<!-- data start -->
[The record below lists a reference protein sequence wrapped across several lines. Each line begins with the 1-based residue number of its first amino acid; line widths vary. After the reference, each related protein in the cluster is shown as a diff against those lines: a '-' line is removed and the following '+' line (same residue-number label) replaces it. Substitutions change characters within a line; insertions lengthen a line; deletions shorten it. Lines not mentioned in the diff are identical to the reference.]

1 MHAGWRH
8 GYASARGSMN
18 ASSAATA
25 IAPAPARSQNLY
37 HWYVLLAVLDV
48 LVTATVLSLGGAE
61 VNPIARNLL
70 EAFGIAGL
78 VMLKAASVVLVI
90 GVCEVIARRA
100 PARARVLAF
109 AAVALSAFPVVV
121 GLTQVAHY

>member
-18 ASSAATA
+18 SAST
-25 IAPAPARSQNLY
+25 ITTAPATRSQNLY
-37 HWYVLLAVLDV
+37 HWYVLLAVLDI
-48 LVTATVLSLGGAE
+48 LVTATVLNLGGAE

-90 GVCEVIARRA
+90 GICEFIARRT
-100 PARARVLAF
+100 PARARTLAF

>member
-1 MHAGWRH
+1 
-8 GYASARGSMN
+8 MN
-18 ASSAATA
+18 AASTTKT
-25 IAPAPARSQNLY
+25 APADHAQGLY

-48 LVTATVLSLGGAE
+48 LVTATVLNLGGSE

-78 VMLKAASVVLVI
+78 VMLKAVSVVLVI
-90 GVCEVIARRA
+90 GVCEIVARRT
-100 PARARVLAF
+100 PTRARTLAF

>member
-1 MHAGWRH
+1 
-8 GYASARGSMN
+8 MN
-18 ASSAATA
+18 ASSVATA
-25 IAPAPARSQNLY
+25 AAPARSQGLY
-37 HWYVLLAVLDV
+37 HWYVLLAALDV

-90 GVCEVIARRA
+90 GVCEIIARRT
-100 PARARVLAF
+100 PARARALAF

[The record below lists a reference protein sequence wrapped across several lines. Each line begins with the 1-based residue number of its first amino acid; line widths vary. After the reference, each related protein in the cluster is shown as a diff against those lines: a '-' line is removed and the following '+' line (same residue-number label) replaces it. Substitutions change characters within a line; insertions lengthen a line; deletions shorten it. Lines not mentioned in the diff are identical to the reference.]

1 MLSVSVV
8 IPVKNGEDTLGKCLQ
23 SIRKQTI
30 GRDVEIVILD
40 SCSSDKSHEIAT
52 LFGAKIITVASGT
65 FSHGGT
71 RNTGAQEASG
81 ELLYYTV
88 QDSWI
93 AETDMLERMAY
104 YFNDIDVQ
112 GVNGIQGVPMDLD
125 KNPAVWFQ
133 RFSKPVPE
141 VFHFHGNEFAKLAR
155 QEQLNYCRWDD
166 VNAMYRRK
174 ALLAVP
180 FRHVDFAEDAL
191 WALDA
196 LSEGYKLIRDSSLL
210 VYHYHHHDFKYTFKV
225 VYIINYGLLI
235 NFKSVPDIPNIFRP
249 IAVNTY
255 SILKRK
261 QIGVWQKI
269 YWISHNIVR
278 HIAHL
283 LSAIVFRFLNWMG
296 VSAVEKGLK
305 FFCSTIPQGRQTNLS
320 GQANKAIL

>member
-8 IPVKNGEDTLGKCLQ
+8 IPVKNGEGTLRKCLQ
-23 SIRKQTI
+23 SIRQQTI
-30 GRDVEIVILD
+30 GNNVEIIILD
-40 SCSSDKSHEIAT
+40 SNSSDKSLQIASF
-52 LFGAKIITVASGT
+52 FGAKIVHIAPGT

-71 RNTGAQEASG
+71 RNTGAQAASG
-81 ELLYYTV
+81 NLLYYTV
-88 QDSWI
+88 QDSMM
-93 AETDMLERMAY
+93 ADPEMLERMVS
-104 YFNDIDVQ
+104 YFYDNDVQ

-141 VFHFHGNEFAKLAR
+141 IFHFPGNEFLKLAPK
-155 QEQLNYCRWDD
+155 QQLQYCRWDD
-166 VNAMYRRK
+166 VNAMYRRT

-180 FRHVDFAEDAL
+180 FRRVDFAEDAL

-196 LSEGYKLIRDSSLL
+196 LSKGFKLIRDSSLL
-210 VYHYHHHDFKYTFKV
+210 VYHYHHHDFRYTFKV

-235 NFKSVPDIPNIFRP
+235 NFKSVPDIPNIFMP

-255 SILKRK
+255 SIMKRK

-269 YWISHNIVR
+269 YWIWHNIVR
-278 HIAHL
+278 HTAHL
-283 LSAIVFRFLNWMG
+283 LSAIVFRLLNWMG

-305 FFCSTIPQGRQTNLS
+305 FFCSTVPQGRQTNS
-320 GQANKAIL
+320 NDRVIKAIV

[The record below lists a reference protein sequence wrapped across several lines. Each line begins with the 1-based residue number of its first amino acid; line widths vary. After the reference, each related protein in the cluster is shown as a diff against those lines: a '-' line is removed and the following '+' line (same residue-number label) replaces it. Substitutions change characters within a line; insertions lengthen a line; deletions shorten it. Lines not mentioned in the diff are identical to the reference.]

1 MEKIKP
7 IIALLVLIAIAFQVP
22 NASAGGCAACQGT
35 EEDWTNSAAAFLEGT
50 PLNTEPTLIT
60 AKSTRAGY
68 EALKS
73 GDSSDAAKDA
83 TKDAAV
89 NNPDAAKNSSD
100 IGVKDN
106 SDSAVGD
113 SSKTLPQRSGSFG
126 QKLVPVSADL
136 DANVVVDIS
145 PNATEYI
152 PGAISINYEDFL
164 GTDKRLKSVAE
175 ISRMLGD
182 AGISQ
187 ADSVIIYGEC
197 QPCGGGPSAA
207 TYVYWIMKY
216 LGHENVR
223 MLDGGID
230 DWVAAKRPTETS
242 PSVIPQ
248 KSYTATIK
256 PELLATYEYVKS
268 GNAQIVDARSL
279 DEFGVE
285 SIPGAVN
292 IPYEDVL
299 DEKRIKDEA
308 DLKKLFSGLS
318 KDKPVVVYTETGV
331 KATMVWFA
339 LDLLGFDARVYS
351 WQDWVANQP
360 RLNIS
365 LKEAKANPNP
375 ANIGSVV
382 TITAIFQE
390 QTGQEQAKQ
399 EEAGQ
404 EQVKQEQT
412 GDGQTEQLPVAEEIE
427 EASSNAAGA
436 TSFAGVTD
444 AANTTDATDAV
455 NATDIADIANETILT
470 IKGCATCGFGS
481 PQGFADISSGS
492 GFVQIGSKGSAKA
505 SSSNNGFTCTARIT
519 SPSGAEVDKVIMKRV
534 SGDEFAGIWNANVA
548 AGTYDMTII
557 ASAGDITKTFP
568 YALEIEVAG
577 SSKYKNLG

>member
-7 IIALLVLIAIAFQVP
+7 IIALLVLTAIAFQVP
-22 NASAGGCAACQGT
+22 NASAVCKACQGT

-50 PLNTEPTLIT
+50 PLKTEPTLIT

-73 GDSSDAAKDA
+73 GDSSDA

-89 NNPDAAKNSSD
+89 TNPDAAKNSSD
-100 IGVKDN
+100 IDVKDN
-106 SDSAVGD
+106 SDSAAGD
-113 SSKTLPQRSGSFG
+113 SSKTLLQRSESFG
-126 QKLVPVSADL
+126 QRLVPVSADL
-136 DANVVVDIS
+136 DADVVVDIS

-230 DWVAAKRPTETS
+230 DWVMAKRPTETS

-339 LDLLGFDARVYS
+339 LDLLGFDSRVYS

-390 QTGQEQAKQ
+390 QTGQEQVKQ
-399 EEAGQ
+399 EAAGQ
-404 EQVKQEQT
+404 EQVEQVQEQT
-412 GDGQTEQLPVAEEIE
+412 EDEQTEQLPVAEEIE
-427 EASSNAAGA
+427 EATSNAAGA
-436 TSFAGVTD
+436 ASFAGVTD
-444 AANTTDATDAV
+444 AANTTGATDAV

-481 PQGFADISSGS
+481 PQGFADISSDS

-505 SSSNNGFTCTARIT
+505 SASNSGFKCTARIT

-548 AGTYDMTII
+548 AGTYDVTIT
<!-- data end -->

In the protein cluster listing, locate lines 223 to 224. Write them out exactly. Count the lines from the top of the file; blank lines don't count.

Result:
-136 DANVVVDIS
+136 DADVVVDIS